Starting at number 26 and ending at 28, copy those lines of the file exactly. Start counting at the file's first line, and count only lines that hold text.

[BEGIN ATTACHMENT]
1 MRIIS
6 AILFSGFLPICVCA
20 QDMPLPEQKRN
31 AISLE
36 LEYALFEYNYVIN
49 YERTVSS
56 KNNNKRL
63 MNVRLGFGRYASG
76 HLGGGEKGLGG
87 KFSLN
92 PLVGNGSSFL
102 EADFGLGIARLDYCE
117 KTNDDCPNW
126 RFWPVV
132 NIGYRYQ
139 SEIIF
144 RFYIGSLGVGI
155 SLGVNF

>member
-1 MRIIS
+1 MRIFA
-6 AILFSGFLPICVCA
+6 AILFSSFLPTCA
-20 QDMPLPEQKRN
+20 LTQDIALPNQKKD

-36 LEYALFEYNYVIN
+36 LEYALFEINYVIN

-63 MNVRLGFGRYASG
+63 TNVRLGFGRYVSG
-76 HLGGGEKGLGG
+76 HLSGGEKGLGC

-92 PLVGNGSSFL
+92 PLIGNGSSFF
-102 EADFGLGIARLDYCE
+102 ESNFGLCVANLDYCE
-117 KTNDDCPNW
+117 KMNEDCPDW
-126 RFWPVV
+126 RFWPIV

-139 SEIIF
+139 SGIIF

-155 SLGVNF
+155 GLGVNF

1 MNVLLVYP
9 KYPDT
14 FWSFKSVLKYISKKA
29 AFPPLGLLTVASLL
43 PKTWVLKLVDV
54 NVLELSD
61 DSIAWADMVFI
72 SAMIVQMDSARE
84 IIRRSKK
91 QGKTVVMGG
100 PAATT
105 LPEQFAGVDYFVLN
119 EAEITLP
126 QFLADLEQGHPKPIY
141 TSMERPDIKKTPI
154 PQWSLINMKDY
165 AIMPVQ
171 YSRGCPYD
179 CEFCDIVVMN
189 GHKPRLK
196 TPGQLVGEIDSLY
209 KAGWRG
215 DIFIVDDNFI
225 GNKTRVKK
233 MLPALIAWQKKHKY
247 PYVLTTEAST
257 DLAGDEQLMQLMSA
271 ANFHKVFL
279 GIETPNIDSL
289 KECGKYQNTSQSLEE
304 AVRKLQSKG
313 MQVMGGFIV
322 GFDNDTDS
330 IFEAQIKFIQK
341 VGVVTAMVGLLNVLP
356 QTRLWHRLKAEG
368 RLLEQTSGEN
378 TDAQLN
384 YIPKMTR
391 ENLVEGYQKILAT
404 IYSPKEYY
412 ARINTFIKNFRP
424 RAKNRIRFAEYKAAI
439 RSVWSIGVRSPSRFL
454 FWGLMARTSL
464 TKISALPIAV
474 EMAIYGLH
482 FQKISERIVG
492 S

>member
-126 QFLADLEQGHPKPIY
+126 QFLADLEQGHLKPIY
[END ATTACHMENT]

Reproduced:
-36 LEYALFEYNYVIN
+36 LEYALFEINYVIN

-63 MNVRLGFGRYASG